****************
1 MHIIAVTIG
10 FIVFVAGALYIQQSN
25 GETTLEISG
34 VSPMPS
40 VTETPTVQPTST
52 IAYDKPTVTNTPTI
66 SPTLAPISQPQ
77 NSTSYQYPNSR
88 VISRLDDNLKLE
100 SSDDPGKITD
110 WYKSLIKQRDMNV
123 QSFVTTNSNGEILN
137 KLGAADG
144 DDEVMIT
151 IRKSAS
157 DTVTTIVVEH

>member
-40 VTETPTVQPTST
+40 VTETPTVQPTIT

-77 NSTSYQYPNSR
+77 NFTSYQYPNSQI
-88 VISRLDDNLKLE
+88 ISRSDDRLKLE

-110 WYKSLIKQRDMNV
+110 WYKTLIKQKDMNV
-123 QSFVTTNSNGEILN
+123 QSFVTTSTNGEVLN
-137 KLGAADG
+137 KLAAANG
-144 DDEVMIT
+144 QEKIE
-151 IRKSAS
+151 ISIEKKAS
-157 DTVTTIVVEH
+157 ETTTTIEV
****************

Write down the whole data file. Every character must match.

1 MHIIAVTIG
10 FIVFVAGALYIQQSN
25 GETTLEISG
34 VSPMPS
40 VTETPTVQPTST
52 IAYDKPTVTNTPTI
66 SPTLAPISQPQ
77 NSTSYQYPNSR
88 VISRLDDNLKLE
100 SSDDPGKITD
110 WYKSLIKQRDMNV
123 QSFVTTNSNGEILN
137 KLGAADG
144 DDEVMIT
151 IRKSAS
157 DTVTTIVVEH

>member
-40 VTETPTVQPTST
+40 VTETPTVQPTIT

-77 NSTSYQYPNSR
+77 NFTSYQYPNSQI
-88 VISRLDDNLKLE
+88 ISRSDDRLKLE

-110 WYKSLIKQRDMNV
+110 WYKTLIKQKDMNV
-123 QSFVTTNSNGEILN
+123 QSFVTTSTNGEVLN
-137 KLGAADG
+137 KLAAANG
-144 DDEVMIT
+144 QEKIE
-151 IRKSAS
+151 ISIEKKAS
-157 DTVTTIVVEH
+157 ETTTTIEV